The Government Digital Service has said it will use “more robust metrics” for GOV.UK as its 2017-18 roadmap reveals plans to improve email subscription, content search and user journeys.
The GOV.UK roadmap, which product manager Jennifer Allum said would “stretch” the team, sets out four main objectives to improve the single government domain and make it “work harder for users”.
Allum emphasised that there was more flexibility built into the roadmap this year, so GDS could change direction if needed. “Time is fixed, scope can be trimmed,” she said, adding that teams would have more autonomy in what to work on first so they could pick the most useful things.
The team will also use “more robust metrics” to assess progress against the roadmap, and focus on building sustainably to reduce technical debt, which is where early design choices lead to extra effort in the future.
The four areas in the 2017-18 roadmap cover user journeys, the basics of the platform, accountability and GOV.UK content.
The latter point will include efforts to group and transform content available on GOV.UK, after a recent analysis revealed that there are more than 300,000 items of content across GOV.UK, with around 2,500 added each week.
The head of GOV.UK Neil Williams has previously said that many existing pages are “seldom if ever updated”, which makes it hard for users – both public and government – to find what they need.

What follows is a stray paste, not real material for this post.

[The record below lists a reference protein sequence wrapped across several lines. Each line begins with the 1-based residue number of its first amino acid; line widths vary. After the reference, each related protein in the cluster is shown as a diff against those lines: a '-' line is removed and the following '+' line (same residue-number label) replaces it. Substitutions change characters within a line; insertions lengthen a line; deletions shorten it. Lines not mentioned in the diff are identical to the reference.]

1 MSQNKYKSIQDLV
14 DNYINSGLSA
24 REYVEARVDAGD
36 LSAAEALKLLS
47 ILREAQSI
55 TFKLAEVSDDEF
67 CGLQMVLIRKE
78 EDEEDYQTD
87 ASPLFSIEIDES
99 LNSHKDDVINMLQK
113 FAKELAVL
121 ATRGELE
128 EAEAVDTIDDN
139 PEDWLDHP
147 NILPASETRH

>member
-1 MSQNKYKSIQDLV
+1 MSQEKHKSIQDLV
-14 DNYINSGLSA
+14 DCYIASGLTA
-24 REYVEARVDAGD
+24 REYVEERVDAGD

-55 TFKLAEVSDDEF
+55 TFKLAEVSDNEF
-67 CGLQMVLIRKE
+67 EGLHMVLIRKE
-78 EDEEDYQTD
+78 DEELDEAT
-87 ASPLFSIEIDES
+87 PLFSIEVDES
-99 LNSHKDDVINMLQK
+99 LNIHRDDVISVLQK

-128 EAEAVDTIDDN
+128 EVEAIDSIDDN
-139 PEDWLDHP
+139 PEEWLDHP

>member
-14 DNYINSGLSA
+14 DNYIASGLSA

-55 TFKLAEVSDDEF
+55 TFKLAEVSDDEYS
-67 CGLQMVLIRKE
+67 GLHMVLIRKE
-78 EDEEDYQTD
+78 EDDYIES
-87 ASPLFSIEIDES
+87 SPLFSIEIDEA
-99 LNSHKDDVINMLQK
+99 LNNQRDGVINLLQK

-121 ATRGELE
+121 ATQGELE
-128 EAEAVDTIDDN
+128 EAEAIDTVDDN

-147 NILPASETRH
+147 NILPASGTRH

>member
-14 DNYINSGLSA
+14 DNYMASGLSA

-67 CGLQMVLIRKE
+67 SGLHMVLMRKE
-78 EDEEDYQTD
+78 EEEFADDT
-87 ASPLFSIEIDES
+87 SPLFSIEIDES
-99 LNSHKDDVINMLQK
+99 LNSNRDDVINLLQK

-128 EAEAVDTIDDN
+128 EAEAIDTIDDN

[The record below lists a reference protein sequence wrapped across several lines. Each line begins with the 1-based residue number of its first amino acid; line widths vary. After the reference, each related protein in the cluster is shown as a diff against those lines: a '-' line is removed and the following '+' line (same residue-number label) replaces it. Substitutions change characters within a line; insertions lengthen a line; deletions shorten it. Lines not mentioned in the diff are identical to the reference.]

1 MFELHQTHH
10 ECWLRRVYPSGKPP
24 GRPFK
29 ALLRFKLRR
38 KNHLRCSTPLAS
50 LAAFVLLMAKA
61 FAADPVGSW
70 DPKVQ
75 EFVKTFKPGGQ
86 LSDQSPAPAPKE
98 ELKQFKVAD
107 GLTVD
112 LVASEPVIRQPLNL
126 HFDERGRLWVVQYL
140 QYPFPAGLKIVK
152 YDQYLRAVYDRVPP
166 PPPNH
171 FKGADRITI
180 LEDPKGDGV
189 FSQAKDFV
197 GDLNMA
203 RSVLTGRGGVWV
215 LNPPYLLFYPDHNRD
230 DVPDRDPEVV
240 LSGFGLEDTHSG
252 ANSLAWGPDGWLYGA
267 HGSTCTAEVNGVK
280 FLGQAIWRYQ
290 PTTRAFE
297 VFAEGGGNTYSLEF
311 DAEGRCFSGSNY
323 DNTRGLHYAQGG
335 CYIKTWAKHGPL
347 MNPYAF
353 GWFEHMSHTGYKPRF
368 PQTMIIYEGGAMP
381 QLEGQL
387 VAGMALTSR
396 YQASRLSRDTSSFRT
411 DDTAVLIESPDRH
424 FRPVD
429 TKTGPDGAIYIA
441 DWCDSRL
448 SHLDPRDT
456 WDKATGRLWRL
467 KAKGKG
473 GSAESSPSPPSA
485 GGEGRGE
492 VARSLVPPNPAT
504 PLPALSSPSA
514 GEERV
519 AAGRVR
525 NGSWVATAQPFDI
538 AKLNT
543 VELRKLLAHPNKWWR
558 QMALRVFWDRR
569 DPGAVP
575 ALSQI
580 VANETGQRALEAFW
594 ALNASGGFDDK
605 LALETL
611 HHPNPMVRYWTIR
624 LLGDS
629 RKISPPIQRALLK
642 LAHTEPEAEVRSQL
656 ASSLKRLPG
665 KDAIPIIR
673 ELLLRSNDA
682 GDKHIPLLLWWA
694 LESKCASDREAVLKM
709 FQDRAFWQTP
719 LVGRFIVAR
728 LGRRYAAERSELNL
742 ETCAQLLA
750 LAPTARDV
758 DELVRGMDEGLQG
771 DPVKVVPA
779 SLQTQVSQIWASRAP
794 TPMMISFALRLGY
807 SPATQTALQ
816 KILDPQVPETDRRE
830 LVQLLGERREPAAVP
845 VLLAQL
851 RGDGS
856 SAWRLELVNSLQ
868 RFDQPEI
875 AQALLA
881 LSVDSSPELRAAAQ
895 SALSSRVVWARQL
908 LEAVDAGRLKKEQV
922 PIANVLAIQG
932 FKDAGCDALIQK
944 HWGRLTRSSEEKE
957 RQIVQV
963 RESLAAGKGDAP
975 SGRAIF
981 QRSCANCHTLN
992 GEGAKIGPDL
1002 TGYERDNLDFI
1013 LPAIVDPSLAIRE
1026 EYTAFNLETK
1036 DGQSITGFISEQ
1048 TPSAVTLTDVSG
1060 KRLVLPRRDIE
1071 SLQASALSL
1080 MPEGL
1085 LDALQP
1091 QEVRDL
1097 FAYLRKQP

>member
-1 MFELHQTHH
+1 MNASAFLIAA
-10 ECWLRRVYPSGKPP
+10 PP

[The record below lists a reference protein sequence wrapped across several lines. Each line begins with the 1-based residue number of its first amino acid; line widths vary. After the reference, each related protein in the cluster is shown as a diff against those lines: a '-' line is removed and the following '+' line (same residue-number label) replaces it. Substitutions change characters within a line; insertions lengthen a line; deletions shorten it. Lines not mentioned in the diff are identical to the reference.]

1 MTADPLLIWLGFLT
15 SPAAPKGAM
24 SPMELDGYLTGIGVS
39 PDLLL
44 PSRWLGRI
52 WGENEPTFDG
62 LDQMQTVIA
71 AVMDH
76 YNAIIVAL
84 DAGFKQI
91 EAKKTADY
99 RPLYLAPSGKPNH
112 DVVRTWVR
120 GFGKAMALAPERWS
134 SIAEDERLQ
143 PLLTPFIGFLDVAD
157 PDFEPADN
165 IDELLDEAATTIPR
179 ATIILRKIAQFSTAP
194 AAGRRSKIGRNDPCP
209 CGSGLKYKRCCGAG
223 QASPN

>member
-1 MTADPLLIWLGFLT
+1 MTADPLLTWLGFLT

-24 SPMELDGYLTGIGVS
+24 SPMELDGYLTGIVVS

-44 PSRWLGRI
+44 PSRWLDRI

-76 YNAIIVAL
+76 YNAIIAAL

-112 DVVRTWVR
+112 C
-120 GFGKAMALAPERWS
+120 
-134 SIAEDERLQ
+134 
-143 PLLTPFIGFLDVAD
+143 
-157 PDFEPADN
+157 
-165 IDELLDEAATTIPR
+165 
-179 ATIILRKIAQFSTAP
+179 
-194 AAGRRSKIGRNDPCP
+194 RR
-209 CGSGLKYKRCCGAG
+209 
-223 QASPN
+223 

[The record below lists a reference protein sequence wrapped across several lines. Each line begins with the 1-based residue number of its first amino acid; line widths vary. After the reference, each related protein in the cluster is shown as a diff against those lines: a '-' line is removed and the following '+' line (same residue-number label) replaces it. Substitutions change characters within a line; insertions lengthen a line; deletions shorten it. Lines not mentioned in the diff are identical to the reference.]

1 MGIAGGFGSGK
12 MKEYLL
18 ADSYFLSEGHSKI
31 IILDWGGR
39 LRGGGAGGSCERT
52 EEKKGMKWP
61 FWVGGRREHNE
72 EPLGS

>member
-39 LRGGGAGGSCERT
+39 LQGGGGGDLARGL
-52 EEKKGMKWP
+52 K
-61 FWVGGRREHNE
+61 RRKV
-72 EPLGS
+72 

The 2017-18 plan will expand on a trial carried out on education-related content, which has created a new taxonomy for the content available and aims to help identify duplications and overlaps.
Allum said that the next phase of work would involve three big content themes in the 2017-18 year, with the aim of completing all major themes by 2020.
These content theme missions will help departments better understand their content and then make changes to the way their content team works.
The new taxonomies created will also be used to help GOV.UK improve its email subscription service, which a 2016 discovery found was not meeting user needs well.
Further improvements to the platform basics will be to rebuild the worldwide publishing section on GOV.UK – which was not migrated to the new publishing platform after it was deemed not to be meeting user needs – and the service that helps people find information on licences.
Allum also said there would be continued work to make GOV.UK’s frontend architecture easier to maintain, following on from the news in December last year that GDS plans to cut the number of frontend templates on GOV.UK from 140 down to 10.
Meanwhile, Allum set out plans to make common user journeys better – based on the 10 tasks that GDS uses to benchmark them – and improve GOV.UK’s site search, saying it would be “unwise” to wait longer to improve such a fundamental part of GOV.UK.
The final strand of the work focuses on allowing the public to hold government to account. “It should be easy to see how and what government is changing,” said Allum, adding that the first stage would be a discovery on how to allow people to scrutinise government work.
The roadmap is designed to fit in with the government transformation strategy, which was published last week with an over-arching aim for GOV.UK of “overhauling government’s legacy content and outdated publishing practices by 2020”.